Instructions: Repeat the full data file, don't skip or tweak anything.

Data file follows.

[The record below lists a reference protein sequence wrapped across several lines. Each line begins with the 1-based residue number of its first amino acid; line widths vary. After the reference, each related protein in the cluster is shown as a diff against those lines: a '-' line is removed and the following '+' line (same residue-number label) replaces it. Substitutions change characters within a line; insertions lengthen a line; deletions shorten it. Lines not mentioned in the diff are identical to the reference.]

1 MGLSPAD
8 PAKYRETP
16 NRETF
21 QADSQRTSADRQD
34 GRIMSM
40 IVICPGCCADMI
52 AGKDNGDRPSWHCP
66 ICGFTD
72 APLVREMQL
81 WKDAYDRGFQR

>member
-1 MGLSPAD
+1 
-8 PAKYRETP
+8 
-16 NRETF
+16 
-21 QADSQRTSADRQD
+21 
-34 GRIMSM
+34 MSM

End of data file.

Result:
[The record below lists a reference protein sequence wrapped across several lines. Each line begins with the 1-based residue number of its first amino acid; line widths vary. After the reference, each related protein in the cluster is shown as a diff against those lines: a '-' line is removed and the following '+' line (same residue-number label) replaces it. Substitutions change characters within a line; insertions lengthen a line; deletions shorten it. Lines not mentioned in the diff are identical to the reference.]

1 MGLSPAD
8 PAKYRETP
16 NRETF
21 QADSQRTSADRQD
34 GRIMSM
40 IVICPGCCADMI
52 AGKDNGDRPSWHCP
66 ICGFTD
72 APLVREMQL
81 WKDAYDRGFQR

>member
-1 MGLSPAD
+1 
-8 PAKYRETP
+8 
-16 NRETF
+16 
-21 QADSQRTSADRQD
+21 
-34 GRIMSM
+34 MSM